Socialism and Electoral Politics in the US
An Interview with Mimi Soltysik
Devon Douglas-Bowers and Colin Jenkins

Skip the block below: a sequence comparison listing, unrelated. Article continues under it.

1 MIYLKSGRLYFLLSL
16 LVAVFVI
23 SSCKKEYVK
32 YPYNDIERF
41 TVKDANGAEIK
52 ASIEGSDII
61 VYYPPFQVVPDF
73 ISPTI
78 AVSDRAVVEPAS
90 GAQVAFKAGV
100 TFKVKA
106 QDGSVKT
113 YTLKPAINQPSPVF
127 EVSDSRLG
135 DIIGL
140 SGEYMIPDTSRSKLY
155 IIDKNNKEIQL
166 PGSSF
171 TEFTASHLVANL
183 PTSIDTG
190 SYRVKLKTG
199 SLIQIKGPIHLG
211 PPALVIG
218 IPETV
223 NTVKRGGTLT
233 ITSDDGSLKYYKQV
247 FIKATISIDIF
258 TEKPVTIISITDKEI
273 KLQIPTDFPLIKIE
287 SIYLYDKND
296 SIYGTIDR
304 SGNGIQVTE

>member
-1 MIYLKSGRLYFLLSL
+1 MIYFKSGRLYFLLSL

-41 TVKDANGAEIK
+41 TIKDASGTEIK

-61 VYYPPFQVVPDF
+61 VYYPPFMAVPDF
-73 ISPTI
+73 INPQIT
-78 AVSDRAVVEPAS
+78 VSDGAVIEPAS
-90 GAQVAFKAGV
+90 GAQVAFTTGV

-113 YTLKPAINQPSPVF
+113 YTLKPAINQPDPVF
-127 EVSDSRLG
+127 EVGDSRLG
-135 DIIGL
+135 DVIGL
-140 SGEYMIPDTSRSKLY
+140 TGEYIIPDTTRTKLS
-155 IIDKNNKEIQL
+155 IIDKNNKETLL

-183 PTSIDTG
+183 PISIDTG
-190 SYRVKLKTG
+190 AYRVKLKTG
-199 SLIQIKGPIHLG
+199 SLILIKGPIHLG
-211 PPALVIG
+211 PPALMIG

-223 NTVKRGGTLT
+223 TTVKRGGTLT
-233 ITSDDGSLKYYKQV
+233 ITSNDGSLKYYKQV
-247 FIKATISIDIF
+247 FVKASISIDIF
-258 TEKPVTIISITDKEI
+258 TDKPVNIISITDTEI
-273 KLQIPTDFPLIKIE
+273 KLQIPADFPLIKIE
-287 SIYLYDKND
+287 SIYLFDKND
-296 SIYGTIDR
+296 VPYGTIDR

The campaign I will be running will not be about votes, will not be about ballot status, and will not be about revenue raised. It will primarily focus on the unique media opportunities that are presented during a general election. Given the Bernie Sanders candidacy, it may be reasonable to expect that any candidate from a democratic socialist organization might see enhanced opportunities to discuss socialism from an explicitly anti-capitalist perspective. Failure to take advantage of those opportunities in this general election would be a crucial mistake, in my opinion. I am not a fan of respectability politics. It doesn't resonate with me or many of the others who I have spoken with throughout my time as an organizer. Frankly, in a fairy-tale situation where a democratic socialist would actually take the White House, my belief is that the candidate would have to need to fire herself or himself the moment victory was declared. Why? In this electoral system, a democratic socialist would have to so thoroughly compromise and/or concede her or his beliefs, beliefs that inspired the votes leading to victory, and would be so incredibly beholden to corporate interests, that she or he would be completely unfit to govern once taking office. I am not here to play nice with those who support our money-driven electoral system. I also believe this is an opportunity to take a few dramatic shots at capitalism and our current electoral system, to convey a radical message, and to stress revolution from below. Much of the messaging will focus on what folks throughout the country can do to swiften the revolutionary pace, helping in any way possible to connect the people to existing social movements. Finally, I believe that the campaign can be a unifier, offering support to local socialist campaigns throughout the country. This is an opportunity to smash sectarian walls where they exist while still maintaining a democratic socialist identity.